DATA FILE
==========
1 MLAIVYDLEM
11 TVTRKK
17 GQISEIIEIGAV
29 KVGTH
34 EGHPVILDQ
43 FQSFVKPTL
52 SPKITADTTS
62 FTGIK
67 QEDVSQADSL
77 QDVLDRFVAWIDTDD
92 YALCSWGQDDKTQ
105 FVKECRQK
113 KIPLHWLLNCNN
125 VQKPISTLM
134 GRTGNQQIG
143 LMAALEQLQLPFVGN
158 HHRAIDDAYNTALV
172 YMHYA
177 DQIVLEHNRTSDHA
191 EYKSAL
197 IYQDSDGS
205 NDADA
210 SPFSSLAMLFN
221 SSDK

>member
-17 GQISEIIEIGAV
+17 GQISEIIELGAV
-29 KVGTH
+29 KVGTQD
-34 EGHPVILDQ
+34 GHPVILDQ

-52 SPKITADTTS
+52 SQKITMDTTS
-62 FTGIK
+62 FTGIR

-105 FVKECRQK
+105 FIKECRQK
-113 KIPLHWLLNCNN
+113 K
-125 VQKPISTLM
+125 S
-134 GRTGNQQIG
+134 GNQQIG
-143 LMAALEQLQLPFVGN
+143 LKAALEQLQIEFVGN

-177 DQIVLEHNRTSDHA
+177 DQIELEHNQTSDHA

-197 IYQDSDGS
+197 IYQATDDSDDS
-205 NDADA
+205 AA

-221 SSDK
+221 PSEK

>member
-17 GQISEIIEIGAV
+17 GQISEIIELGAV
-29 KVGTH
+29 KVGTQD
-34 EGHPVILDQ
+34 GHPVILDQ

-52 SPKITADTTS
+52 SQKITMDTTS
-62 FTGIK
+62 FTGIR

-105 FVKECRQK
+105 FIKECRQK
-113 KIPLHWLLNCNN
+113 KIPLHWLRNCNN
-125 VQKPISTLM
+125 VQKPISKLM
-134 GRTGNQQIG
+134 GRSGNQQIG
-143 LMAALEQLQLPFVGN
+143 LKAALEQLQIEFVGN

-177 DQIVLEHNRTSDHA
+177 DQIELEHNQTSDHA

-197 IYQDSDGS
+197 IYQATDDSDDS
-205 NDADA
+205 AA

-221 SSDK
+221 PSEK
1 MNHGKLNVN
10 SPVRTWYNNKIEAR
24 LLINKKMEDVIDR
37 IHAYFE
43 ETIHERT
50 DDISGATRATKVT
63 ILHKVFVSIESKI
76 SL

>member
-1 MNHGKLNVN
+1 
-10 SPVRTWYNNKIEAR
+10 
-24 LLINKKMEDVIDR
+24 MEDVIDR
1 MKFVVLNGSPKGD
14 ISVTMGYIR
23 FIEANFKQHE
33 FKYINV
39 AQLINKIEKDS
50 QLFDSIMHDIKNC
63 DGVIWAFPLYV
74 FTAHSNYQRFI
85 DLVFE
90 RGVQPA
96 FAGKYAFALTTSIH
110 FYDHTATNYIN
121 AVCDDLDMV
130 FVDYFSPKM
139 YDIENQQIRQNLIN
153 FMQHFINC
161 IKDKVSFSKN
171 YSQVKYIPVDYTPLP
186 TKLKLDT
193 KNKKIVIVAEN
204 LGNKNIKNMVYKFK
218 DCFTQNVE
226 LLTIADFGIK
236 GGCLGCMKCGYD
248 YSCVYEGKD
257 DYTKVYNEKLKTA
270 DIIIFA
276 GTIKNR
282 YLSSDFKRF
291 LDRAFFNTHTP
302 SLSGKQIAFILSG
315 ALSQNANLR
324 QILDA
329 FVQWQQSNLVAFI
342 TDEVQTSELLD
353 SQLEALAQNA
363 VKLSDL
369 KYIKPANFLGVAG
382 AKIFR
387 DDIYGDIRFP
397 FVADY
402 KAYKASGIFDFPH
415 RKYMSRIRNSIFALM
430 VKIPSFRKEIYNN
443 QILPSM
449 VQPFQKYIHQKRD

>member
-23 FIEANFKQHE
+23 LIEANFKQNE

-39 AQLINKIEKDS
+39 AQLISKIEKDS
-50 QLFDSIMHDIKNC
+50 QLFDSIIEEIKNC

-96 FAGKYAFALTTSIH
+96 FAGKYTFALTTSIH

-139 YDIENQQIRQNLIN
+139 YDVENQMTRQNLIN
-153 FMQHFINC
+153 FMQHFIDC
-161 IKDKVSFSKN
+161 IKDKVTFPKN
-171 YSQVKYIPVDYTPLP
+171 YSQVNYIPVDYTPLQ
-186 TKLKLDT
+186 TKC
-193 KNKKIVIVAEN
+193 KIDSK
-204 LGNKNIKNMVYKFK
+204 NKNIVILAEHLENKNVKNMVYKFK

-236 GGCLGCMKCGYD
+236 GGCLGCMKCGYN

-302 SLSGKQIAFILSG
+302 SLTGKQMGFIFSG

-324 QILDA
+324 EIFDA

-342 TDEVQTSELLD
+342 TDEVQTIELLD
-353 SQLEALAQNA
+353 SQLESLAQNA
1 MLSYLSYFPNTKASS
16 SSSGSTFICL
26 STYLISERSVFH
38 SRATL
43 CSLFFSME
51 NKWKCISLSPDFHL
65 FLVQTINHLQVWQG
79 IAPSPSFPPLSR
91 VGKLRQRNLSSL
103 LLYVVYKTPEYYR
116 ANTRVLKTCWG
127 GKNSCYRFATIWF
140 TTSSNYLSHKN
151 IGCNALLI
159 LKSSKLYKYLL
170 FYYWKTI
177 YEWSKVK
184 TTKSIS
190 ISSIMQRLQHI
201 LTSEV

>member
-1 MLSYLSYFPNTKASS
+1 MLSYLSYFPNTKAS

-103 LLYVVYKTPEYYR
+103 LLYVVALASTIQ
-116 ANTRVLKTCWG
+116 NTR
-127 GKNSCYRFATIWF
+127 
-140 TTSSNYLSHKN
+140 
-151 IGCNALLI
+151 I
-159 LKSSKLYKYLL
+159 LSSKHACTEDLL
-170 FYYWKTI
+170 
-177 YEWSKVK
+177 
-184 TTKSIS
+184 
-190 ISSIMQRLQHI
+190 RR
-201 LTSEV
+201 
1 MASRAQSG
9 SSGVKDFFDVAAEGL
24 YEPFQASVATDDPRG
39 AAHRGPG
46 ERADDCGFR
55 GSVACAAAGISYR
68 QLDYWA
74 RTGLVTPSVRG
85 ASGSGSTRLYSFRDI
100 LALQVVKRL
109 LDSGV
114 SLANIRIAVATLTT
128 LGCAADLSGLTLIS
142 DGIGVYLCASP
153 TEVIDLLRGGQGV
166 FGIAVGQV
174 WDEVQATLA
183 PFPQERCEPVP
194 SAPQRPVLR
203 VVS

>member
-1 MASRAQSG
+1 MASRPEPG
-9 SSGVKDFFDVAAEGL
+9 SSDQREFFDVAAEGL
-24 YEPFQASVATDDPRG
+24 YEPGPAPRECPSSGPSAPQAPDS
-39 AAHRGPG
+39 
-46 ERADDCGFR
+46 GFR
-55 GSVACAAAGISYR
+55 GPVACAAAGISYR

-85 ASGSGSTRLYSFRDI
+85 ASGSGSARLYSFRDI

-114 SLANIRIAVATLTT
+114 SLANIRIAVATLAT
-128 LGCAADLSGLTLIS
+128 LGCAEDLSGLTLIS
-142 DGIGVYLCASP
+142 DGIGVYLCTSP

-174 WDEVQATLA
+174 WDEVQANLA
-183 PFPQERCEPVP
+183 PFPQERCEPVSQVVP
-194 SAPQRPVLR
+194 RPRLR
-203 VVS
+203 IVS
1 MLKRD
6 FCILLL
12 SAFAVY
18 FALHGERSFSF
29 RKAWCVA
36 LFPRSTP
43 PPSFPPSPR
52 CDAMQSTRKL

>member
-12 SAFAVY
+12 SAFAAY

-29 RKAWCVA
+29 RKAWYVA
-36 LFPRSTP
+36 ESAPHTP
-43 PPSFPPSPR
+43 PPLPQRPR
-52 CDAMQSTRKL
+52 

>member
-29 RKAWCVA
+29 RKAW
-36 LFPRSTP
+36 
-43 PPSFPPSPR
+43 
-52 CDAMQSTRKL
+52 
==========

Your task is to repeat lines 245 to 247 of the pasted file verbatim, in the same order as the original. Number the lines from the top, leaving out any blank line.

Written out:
-9 SSGVKDFFDVAAEGL
+9 SSDQREFFDVAAEGL
-24 YEPFQASVATDDPRG